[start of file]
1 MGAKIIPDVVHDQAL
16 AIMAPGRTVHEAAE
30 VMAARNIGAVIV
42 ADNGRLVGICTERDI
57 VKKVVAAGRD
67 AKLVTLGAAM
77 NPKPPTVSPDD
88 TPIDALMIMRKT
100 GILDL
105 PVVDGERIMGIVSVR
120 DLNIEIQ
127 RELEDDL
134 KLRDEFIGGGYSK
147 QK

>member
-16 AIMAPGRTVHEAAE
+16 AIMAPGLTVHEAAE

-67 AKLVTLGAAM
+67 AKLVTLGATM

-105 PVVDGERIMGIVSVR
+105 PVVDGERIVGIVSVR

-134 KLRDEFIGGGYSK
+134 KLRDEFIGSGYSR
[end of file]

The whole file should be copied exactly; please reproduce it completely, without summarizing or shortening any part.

1 MGAKIIPDVVHDQAL
16 AIMAPGRTVHEAAE
30 VMAARNIGAVIV
42 ADNGRLVGICTERDI
57 VKKVVAAGRD
67 AKLVTLGAAM
77 NPKPPTVSPDD
88 TPIDALMIMRKT
100 GILDL
105 PVVDGERIMGIVSVR
120 DLNIEIQ
127 RELEDDL
134 KLRDEFIGGGYSK
147 QK

>member
-16 AIMAPGRTVHEAAE
+16 AIMAPGLTVHEAAE

-67 AKLVTLGAAM
+67 AKLVTLGATM

-105 PVVDGERIMGIVSVR
+105 PVVDGERIVGIVSVR

-134 KLRDEFIGGGYSK
+134 KLRDEFIGSGYSR